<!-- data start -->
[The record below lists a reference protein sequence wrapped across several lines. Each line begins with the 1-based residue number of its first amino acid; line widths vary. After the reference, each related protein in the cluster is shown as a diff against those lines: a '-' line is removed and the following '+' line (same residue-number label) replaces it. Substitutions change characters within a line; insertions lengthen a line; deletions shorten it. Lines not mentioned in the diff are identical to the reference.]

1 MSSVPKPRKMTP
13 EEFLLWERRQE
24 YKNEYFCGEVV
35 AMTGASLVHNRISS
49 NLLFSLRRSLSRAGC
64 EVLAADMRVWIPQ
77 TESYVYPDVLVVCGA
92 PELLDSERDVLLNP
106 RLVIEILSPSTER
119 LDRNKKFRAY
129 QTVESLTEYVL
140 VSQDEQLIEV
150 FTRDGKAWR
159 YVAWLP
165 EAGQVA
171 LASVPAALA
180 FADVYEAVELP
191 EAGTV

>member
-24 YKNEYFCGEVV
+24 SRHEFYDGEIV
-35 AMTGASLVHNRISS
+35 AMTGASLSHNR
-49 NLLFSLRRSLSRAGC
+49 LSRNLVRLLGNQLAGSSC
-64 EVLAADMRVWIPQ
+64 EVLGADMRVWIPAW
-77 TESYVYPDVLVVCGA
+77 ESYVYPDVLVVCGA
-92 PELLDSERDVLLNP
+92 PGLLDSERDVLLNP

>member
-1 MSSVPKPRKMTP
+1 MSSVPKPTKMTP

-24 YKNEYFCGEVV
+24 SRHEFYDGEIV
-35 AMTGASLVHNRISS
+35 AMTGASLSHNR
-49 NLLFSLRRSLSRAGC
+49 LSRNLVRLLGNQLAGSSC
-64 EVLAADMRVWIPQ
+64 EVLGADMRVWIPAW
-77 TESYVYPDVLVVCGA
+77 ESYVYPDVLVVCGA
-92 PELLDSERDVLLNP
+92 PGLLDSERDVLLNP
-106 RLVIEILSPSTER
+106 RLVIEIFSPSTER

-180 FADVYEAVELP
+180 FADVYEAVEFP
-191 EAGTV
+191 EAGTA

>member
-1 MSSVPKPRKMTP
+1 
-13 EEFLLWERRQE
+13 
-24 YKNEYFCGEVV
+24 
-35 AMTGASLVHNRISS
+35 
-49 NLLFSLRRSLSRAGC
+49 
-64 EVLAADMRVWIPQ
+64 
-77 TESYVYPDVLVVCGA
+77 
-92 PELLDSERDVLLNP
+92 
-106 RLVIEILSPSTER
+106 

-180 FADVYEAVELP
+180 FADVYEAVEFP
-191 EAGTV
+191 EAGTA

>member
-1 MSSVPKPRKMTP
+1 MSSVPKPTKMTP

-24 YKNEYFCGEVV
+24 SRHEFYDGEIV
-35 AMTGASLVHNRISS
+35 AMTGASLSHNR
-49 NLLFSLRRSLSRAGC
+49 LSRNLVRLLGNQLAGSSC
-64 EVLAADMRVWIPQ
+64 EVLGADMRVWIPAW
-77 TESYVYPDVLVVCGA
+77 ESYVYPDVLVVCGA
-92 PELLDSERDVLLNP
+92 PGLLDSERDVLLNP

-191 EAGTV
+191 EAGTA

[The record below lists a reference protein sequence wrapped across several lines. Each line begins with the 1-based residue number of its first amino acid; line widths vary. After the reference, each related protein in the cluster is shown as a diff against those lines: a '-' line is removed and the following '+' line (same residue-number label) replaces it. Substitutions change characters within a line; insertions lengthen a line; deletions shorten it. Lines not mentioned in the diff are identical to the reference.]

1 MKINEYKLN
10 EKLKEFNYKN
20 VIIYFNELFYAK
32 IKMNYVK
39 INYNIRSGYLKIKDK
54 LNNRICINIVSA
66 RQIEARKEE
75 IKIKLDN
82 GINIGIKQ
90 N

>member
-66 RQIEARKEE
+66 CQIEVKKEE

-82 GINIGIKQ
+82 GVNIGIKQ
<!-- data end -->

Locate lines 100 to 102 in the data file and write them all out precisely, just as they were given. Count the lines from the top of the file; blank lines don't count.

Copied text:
54 LNNRICINIVSA
66 RQIEARKEE
75 IKIKLDN